Britain has had the benefit of having Daiwa Foundation Japan House. It has also been able to draw on limited funds from the Great Britain-Sasakawa foundation. Surplus funds from the Japan Festival of 1991 enabled the establishment of the Japan Education Trust, which has been continued by the Japan 21 organization. The Japan Foundation has also established a school in London to train Japanese language teachers.
But all is not as well as the above might suggest. There have been sad and mistaken reductions in provisions for Japanese studies at British higher educational institutions, including the universities of Durham, Essex and Stirling. The establishment of the Sainsbury Institute for the Study of Japanese Arts and Cultures (SISJAC) at Norwich was made possible by the generosity of the late Sir Robert Sainsbury and Lady Sainsbury. The Japan Foundation has done what it can to help within its limited resources and has greatly helped with the expansion of the teaching of Japanese at schools, but it is a pity that there is no real equivalent of the JET scheme for English-language teachers to provide a stream of native Japanese speakers who would be young ambassadors for Japan. The Japan Foundation does what it can to support Japanese studies at universities but more could and should be done if greater resources were available to the foundation.
In the past, the Japanese Embassy in London had quite substantial sums to use in promoting understanding of Japan. These included funds for the establishment and running of the Anglo-Japanese Economic Institute, whose publications over the years did a great deal of useful work in spreading knowledge of Japanese industry and commerce. Publications such as Insight Japan were valuable in explaining Japanese positions without becoming propagandist.
The Anglo-Japanese History project, established with Japanese government funds under the Murayama initiative, supported the publication of valuable research papers and books. These funds have now run out and the Japanese Embassy has only a minuscule sum for its information and cultural section to use. Japanese companies in Britain have been persuaded from time to time to help, e.g., over funding for an assistant post at the British Museum where a Japanese gallery was established with Japanese money.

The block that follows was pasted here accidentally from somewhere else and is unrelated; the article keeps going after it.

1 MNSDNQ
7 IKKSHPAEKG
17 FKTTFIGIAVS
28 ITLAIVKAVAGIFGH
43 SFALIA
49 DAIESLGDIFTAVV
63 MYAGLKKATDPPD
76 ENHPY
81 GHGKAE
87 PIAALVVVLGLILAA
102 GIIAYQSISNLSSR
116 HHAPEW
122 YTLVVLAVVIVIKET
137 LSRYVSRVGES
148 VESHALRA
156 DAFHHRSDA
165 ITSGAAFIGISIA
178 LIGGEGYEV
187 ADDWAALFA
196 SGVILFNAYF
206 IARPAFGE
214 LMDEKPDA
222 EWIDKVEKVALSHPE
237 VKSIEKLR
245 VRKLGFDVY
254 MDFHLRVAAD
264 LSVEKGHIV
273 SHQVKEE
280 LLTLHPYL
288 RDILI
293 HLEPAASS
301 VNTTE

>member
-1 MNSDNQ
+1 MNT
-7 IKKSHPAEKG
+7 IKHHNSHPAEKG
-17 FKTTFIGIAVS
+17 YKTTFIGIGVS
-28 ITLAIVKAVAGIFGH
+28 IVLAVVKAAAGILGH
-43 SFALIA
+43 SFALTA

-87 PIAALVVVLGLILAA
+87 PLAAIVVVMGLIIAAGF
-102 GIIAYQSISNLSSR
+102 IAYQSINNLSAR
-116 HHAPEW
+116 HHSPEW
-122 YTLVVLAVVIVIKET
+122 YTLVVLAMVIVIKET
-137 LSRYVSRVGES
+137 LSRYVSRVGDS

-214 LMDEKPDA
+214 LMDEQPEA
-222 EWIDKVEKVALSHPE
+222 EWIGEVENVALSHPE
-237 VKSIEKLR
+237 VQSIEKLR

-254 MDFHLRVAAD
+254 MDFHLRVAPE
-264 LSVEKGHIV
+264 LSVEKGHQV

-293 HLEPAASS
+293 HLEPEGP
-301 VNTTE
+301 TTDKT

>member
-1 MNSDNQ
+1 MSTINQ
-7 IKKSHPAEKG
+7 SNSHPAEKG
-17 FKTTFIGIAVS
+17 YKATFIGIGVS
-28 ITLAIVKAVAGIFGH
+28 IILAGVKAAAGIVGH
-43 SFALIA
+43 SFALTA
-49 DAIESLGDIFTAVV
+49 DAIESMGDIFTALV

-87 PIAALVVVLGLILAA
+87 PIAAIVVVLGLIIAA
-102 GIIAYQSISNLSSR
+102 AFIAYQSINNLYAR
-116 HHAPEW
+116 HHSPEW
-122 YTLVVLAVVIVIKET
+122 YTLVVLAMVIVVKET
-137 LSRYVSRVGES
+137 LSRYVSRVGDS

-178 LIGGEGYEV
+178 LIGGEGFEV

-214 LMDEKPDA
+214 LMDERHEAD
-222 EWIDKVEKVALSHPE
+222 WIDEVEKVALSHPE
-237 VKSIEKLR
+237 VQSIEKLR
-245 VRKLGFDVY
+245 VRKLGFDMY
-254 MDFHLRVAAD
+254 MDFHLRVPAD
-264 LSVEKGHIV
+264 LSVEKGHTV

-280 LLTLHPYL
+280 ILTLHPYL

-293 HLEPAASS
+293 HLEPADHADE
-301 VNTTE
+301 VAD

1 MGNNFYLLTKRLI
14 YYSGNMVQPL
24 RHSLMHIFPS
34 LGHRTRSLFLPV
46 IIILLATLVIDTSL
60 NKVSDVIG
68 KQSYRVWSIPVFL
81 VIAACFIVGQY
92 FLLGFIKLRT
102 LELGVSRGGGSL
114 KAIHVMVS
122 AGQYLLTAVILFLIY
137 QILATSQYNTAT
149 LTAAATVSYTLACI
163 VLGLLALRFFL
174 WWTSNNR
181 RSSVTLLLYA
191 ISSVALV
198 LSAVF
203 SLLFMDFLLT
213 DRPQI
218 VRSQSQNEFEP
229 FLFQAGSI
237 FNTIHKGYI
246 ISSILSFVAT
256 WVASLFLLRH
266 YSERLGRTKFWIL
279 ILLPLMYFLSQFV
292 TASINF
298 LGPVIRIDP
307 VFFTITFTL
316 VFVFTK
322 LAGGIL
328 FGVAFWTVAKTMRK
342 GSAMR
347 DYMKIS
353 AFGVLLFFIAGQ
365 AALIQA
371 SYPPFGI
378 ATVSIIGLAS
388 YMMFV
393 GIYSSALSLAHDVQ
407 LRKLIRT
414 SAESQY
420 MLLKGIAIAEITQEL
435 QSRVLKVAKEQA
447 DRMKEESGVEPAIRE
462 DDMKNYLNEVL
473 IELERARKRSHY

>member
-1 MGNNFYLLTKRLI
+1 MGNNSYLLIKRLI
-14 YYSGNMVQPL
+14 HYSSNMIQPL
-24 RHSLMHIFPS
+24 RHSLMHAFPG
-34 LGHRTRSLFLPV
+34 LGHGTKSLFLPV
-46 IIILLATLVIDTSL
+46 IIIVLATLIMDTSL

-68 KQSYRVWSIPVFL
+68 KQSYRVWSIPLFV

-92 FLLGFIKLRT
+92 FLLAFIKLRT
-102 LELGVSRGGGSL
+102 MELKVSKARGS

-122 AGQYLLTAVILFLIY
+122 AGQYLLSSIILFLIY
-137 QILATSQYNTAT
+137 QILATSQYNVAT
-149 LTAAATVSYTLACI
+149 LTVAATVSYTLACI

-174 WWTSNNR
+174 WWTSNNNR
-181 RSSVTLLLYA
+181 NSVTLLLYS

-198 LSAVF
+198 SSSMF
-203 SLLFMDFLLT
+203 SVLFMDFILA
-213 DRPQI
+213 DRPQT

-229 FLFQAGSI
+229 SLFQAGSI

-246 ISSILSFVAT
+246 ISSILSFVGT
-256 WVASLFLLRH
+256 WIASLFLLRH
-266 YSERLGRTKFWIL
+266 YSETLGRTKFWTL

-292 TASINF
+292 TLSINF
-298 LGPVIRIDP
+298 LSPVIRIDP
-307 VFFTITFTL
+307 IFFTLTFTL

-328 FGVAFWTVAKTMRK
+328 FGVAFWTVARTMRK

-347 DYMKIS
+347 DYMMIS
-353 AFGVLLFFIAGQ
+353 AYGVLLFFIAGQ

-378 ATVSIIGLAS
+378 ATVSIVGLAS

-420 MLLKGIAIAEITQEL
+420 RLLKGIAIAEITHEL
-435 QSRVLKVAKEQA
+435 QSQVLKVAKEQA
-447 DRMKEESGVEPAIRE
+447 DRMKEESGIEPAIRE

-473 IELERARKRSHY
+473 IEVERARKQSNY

The Toshiba Foundation and the Suntory and Toyota Foundations have also been helpful. But more could be done if greater resources were available. There needs to be a greater recognition in Japan that friends like Britain should not be neglected in the complacent belief that all is well and nothing more needs to be done. Britain may not seem a priority for the political bosses in Tokyo, but they should recognize the real possibility that unjustified euphoria about China will cloud perceptions of Japan and lead to a decline in Japanese studies as well as in understanding of Japan in Britain.
One simple and inexpensive thing that Tokyo could do to help Japan’s image in Britain would be to enable the Crown Prince, accompanied by the Crown Princess, to pay a leisurely visit to Britain. He would be warmly welcomed and could give a valuable boost to Japan’s image.
His book “The Thames and I” not only records his warm recollections of Britain but also his real scholarly instincts, and his love of music and sport.